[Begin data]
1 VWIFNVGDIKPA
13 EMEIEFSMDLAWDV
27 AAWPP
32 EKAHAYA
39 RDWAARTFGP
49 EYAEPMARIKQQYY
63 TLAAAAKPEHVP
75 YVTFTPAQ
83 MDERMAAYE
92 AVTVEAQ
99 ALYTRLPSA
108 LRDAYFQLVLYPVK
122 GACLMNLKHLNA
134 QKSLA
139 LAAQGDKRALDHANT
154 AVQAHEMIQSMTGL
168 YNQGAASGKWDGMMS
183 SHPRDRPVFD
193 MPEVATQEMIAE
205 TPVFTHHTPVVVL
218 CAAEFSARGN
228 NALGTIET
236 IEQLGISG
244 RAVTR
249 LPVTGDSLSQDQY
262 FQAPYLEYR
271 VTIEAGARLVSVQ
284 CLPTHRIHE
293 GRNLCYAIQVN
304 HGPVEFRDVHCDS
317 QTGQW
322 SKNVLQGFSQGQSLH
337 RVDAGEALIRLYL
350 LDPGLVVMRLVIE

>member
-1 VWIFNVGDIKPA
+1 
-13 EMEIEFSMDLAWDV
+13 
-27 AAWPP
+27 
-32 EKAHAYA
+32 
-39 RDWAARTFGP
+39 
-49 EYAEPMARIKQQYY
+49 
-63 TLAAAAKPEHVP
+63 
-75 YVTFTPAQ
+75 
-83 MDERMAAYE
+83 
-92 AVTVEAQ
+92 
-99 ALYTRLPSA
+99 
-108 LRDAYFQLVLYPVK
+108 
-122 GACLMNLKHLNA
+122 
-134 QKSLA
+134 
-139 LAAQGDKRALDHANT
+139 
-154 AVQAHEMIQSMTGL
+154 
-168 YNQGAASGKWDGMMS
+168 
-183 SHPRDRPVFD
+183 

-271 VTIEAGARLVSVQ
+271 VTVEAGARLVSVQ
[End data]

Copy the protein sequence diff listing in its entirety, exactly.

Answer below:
1 VWIFNVGDIKPA
13 EMEIEFSMDLAWDV
27 AAWPP
32 EKAHAYA
39 RDWAARTFGP
49 EYAEPMARIKQQYY
63 TLAAAAKPEHVP
75 YVTFTPAQ
83 MDERMAAYE
92 AVTVEAQ
99 ALYTRLPSA
108 LRDAYFQLVLYPVK
122 GACLMNLKHLNA
134 QKSLA
139 LAAQGDKRALDHANT
154 AVQAHEMIQSMTGL
168 YNQGAASGKWDGMMS
183 SHPRDRPVFD
193 MPEVATQEMIAE
205 TPVFTHHTPVVVL
218 CAAEFSARGN
228 NALGTIET
236 IEQLGISG
244 RAVTR
249 LPVTGDSLSQDQY
262 FQAPYLEYR
271 VTIEAGARLVSVQ
284 CLPTHRIHE
293 GRNLCYAIQVN
304 HGPVEFRDVHCDS
317 QTGQW
322 SKNVLQGFSQGQSLH
337 RVDAGEALIRLYL
350 LDPGLVVMRLVIE

>member
-1 VWIFNVGDIKPA
+1 
-13 EMEIEFSMDLAWDV
+13 
-27 AAWPP
+27 
-32 EKAHAYA
+32 
-39 RDWAARTFGP
+39 
-49 EYAEPMARIKQQYY
+49 
-63 TLAAAAKPEHVP
+63 
-75 YVTFTPAQ
+75 
-83 MDERMAAYE
+83 
-92 AVTVEAQ
+92 
-99 ALYTRLPSA
+99 
-108 LRDAYFQLVLYPVK
+108 
-122 GACLMNLKHLNA
+122 
-134 QKSLA
+134 
-139 LAAQGDKRALDHANT
+139 
-154 AVQAHEMIQSMTGL
+154 
-168 YNQGAASGKWDGMMS
+168 
-183 SHPRDRPVFD
+183 

-271 VTIEAGARLVSVQ
+271 VTVEAGARLVSVQ